The new code is pretty much exactly what I imagined it would be when Wolter hinted at it in public appearances and when I read a discussion of it in a review of a speech that he gave to a Masonic organization. And he is still just as clueless as always.
The gist of the argument is that the numbers used in the Kensington Rune Stone’s (KRS) inscription, putatively carved in 1362, are actually references to the Cryptic Degrees of York Rite Masonry. To understand this, we must first review the inscription’s text:
8 Götalanders and 22 Northmen on an exploring (or acquisition) expedition from Vinland west. We camped by 2 skerries one day’s journey north from this stone. We were a-fishing one day; after we came home we found 10 men red with blood and dead. A.V.M. (= Ave Maria) Save from evil.
(There) are 10 men by the sea (or lake) to look after our ships 14 days’ journey from this island (or peninsula). Year 1362. (adapted from trans. George T. Flom)
As I mentioned in the past, even if we give Wolter the benefit of the doubt that the numbers do reflect Masonic rites, this is much stronger evidence that the stone was faked by Freemasons than it is support for the idea that proto-Masons had secretly developed Masonic allegories 300 or more years before the founding of Masonry and traveled to America to carve them on a stone in a secret code that they buried so that it would never be seen. Wolter’s only argument against this is his own geological examination of the KRS, which he used to conclude that it was medieval. To date, very few outside the fringe support his dating.
But since I’ve covered this before, I’d like to focus on the interpretive material Wolter included at the end of his numerological discourse.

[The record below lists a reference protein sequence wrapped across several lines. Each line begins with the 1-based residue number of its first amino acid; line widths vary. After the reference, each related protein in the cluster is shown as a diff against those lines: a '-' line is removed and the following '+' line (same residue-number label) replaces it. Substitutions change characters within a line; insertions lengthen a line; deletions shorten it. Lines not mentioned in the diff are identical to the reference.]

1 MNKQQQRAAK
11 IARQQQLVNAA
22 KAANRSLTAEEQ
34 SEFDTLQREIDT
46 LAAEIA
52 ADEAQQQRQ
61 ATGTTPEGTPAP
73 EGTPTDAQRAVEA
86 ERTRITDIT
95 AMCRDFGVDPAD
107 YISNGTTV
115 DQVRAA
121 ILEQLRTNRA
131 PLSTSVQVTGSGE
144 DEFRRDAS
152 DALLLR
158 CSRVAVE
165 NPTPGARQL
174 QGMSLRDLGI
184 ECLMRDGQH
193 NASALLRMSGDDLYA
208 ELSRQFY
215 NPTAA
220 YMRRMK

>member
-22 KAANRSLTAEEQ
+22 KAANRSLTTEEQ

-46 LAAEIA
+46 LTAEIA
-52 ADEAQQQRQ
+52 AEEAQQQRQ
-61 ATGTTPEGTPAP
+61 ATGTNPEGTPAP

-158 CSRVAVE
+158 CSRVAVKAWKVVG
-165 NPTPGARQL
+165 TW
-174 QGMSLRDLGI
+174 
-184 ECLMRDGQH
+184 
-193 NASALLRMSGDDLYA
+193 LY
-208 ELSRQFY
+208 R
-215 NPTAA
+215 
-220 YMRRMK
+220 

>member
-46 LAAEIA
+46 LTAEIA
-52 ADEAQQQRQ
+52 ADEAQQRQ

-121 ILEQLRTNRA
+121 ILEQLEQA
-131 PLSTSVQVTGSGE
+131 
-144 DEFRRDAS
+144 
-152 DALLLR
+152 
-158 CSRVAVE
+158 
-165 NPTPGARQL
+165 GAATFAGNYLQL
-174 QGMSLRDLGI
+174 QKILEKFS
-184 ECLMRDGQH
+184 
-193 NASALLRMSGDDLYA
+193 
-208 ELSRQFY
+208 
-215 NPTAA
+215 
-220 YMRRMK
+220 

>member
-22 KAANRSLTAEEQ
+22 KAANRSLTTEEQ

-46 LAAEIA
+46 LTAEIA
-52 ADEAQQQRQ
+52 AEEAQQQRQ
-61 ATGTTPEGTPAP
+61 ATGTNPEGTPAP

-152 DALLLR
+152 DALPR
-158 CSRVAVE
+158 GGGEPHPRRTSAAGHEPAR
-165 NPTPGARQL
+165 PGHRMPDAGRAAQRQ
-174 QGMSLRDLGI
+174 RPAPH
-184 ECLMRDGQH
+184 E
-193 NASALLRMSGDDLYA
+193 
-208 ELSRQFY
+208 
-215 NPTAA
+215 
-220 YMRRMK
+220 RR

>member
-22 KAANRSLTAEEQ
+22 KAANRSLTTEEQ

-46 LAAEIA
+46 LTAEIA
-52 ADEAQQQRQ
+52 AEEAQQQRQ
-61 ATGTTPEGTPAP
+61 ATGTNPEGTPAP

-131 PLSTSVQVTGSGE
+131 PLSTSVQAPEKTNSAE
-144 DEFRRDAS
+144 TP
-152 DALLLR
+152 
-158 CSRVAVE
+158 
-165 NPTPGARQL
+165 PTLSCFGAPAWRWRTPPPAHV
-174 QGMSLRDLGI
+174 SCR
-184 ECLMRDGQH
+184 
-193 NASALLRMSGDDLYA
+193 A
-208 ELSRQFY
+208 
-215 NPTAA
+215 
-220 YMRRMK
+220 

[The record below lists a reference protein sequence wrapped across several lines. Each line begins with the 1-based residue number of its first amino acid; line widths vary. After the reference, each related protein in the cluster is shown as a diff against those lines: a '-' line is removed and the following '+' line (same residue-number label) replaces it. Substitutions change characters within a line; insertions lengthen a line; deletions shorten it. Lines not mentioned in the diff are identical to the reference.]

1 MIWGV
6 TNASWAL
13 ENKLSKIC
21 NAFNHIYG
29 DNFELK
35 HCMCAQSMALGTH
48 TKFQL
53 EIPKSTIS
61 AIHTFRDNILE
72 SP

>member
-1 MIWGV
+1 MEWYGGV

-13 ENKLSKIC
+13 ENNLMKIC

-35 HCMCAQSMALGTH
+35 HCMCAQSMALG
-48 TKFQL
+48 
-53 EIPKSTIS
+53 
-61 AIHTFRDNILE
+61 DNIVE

Wolter now believes that that KRS cannot be read literally and the inscription must be viewed symbolically. But if it is not literal, then why does the supposed cover story exist on a stone no one was supposed to see? If the Cryptic Rites were secret, why not just carve the numbers no one would know and leave them at that? Conspiracy! But if it is wrong to read what the text says, how are we to know who really wrote it? Secret codes! The code—which only has life because Wolter didn’t want to believe the inscription really referred to Norsemen when it could support an imaginary conspiracy theory—works only if we follow Wolter in assuming that it is connected to Templars and Cistercians and Freemasons and whatever. But prima facie there is nothing to suggest this except for the small hook on the end of the X-shaped rune for the letter A, which he has never proved to have been used by Cistercians or Templars except by special pleading. The argument grows more circular with each revision, but now Wolter’s first conspiracy, that this was a Norse-Templar land claim, has been replaced with a bigger conspiracy, that the Norse and Götalanders in the inscription are fictions by the guardians of the Jesus Bloodline, based on yet another groundless conspiracy. The Jesus Bloodline hoax emerged from a stew of Gallic pride and secularism from the pen of Louis Martin in 1887 and somehow grew to ridiculous proportions.
Wolter now believes that the elements of the “story” told on the KRS are actually directions to where medieval proto-Masons hid their Secret Vault among the Native Americans—and it’s based on longitude, which wasn’t accurately measured until the 1700s! Now there is a secret science of longitude added in as well! According to Wolter, the “14 days’ journey” recorded on the stone represents 14 degrees of longitude, according to a code that only Wolter can see. (There is no objective criterion used to equate days with degrees of longitude.) “14 degrees longitude west [of Runestone Hill] must put you in the territory of the Native American tribe that upon receiving the proper passwords, handshakes, and signs of recognition, will then lead the worthy party to the Secret Vault.” Yeah, that clearly follows from the text of the stone. The “Secret Vault” is a Masonic allegory involving truth and death, but is sometimes mixed up with the myth of Enoch’s antediluvian wisdom, deposited underground on golden plates, a faint echo of the original pillars of wisdom myth it descends from through a number of corruptions. Quite nice, by the way, of Native Americans to serve in the clichéd “magical Negro” role and provide wisdom and guidance for the white people seeking ancient truths. Don’t they get to be Secret Vault initiates and take over the world, too? I mean, it is right there in their backyard.